You might not be surprised to hear that I was in the group that laughed heartily at HSJ’s April Fools’ Day joke last week, but I laughed even more heartily when I read the comments.    

The situation is an interesting one to muse about.   I don’t write (or at least don’t think I do) anything particularly controversial, yet some very senior people have suggested that I am pushing my luck and have warned me that I am taking unnecessary risks by not blogging anonymously.   Only a couple of weeks ago someone said ‘Kate, I would watch out if I were you, this could be counter productive.’  Well good grief!  If little old me just saying how I feel or provoking a bit of thought in a blog is perceived by some as controversial and taking an unnecessary risk then there might be limited hope for some achieving the radical change that we need to secure future of the health service.     

I still don’t (may never, and to some degree don’t want to) ‘get’ what is so terrible about being honest about how we, as people who work within the health service in various roles, feel about how it could be improved.  We observe the running of the NHS from our respective positions and if we don’t have opinions as to what could be done to improve this then that’s a problem in itself and an entirely different topic to address.   If we are not honest how can we, as NHS managers a. show initiative, leadership and change what is within our influence to change b. inspire, influence and be good role models to the teams we work with and / or alongside to do the same and c. enable those who can influence at a very senior level to truly know how it is and what they need to influence / change?   We are quick to criticise policy and very senior leadership frequently; how many times have you heard or even said ‘they do not get it’ or ‘they don’t understand how it is for us’ but at the same time how many of us actually do something about helping them understand?   The answer is very few, because most do not like to speak out, but boy do we like moaning about it.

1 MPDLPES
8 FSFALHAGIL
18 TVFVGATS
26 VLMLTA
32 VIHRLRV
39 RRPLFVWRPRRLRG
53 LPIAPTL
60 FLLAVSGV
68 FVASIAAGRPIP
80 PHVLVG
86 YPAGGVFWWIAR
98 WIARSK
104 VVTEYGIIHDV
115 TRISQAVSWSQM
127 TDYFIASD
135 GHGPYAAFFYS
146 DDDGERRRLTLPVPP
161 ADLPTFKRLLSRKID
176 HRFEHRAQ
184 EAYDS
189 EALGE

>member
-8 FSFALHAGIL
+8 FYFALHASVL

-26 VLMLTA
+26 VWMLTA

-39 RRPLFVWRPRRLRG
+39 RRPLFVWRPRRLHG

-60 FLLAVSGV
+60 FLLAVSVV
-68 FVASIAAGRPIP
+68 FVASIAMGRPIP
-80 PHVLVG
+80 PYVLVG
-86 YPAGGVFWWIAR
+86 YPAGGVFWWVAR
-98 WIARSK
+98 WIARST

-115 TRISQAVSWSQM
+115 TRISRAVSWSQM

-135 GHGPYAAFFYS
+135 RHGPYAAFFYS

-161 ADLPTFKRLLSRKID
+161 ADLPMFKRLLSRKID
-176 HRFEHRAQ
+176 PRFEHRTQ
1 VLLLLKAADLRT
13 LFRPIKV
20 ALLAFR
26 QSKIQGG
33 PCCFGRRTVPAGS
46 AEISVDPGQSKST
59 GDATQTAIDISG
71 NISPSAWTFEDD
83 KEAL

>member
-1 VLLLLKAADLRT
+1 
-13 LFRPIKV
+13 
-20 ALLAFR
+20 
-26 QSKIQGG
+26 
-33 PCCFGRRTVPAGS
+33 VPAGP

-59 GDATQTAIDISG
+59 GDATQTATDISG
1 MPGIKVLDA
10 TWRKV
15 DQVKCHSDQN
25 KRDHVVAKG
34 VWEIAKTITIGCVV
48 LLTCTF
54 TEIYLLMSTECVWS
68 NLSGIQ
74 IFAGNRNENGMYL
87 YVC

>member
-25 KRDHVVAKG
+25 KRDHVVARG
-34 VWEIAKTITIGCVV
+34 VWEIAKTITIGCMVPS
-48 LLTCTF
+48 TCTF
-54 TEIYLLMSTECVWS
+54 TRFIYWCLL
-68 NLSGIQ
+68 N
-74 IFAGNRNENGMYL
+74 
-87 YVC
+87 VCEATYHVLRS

I appreciate, although struggle sometimes to support it, why some people post anonymously, because I think (and appreciate this might be naïve) that if you feel so strongly that you want to write it you should put your name to it) but some comments to articles are so bland and not in the least controversial that I just can’t work out why people will not put their names to them, unless of course we have moved into an era where having an opinion is a disciplinary offence. Stranger things have happened. 

It’s tough in the NHS and it’s going to get tougher.  Are we (the royal we) the managers to lead the NHS through the next few years?   Are we sufficiently skilled and robust to see the NHS through this period?  Some of us might be, some will not be and that’s how it goes, but if people can’t even post a bland comment and put a name to it how will we be able to lead radical and tough change and deal with significant pressure and the increasing challenge?     

In relation to the outcry over last weeks April Fool’s Day joke, well how about lightening up and having a laugh at yourselves rather than taking it all a bit too seriously?   What is the fear anyway?   Ok, some things might be career limiting, these are few and far between, and essentially it’s just a smoke screen to hide behind.   Yes, there are ways to be open about how you feel about things and as with everything there are good ways to communicate difficult messages and less good ways, but not communicating difficult messages isn’t an answer.  

I sincerely hope that there is no front page apology as was requested (hopefully as a joke), the HSJ has better things to write about than to a group of rather too sensitive readers who are too fearful to write what they really think in the first place.   All those who got their bloomers in a twist should (after de-twisting them because it can’t be comfortable) have a bit of a think about a. why they post anonymously in the first place b. how they reacted to the joke and c. what they thought of the other comments.   My guess is that even if you posted an anonymous comment you will have laughed at some of the other comments and, yes, that probably means the joke is on you.

Perhaps this is career limiting, time will tell, but at least I am honest about how I feel and what I think can be achieved.   I have always been clear that I am not in any way suggesting my opinion is right but I would much rather be a bit uncomfortable at times, but be truthful about how I feel, than to shy away from dealing with issues that are so obvious they hit most of us square in the face on a daily basis.  

This is healthcare; yours, your family’s, your friends.   Now is the time to take some personal responsibility for improving it, starting with being honest about what the issues are, speaking out and being honest about your views, whether that’s through comments or saying what you think.   Go on, have some gumption; it might not hurt as much as you think it will.